OpTic has joined WESA, and FaZe Clan apparently never left

We've also always been at war with Eurasia.

Photo via DreamHack

In one of the more confusing esports announcements of the year so far, FaZe Clan has said it will remain a member of the World Esports Association (WESA)—despite apparently leaving the organization a year ago.

Just two weeks after the ESL-run team association was formed, founding member FaZe Clan announced it was pulling out. In a statement to ESPN, the team criticized the “external messaging and communication” of WESA, and said the organization “lacks transparency.”

In a statement now removed from its website WESA acknowledged the departure, saying it was “disappointed” that FaZe had decided to leave.

But today WESA has revealed that FaZe never actually left the group, and will be resuming full membership, a WESA spokesperson confirmed to Dot Esports.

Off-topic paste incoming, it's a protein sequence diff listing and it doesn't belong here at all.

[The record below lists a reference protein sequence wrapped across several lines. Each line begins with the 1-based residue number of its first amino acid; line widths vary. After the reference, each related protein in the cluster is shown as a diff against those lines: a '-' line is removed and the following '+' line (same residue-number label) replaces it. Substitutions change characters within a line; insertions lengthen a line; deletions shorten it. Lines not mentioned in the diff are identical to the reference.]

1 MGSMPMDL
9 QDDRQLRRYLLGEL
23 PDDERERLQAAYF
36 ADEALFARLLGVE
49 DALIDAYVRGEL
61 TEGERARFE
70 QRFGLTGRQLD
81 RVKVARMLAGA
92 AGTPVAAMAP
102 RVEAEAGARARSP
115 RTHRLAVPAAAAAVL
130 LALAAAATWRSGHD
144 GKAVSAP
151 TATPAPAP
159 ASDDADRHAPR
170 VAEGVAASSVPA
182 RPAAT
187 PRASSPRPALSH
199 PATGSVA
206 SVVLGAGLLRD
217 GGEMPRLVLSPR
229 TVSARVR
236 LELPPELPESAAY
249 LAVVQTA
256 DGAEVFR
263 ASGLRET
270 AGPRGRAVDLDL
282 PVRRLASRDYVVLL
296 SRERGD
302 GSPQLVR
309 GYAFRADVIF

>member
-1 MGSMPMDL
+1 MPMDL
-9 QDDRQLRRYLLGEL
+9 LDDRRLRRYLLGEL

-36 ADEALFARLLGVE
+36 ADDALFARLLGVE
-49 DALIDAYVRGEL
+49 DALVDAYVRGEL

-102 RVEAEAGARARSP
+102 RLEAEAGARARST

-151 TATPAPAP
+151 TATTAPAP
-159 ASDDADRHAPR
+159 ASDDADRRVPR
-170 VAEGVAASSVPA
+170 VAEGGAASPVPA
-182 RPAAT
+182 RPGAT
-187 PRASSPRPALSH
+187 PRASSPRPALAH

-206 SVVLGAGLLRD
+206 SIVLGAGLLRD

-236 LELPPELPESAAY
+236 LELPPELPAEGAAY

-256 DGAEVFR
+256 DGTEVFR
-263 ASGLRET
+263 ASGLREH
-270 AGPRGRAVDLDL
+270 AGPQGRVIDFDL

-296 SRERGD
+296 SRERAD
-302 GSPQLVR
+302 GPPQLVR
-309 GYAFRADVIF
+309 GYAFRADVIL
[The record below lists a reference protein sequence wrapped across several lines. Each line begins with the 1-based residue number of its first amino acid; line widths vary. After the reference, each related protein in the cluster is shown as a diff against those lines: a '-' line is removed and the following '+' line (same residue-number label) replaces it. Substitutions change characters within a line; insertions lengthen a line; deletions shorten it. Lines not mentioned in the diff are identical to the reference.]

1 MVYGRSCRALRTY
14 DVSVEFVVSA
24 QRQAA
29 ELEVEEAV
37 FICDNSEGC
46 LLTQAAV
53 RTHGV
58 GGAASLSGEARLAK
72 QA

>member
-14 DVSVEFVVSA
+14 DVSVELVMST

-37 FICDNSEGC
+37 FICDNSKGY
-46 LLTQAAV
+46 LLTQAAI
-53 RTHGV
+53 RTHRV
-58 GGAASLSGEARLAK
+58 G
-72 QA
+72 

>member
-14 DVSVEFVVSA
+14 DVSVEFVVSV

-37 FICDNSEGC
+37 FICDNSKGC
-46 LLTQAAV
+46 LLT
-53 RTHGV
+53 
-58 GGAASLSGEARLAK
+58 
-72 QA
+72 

The group, put together by ESL, was thought by many to be an attempt to exercise greater control over Counter-Strike esports. At this point, WESA doesn’t do much except “sanction” the ESL Pro League. In March, its membership grew with the addition of Renegades and SK Gaming.

“We’re impressed with WESA’s growth and impact on the industry over the last year.” FaZe manager Erik Anderson said in WESA’s statement. “Expanding membership with more North American teams, introducing key regulations and the commitment of member organizations to abide by the changes, and a new Commissioner with a background in the traditional media space really solidified our interest in remaining a part of WESA.”

Neither side has commented on the supposed departure last year.

OpTic Gaming has also joined the ranks of WESA members, with owner Hector Rodriguez saying he looks forward to “advancing the progress that they have already made.” OpTic were conspicuously absent from the creation of WESA-rival the Professional Esports Assocation (PEA). The PEA brought together the top North American Counter-Strike organizations, with OpTic the highest profile exception.

As WESA continues to grow so does its influence, in theory—even if most people still don’t really know what it’s for.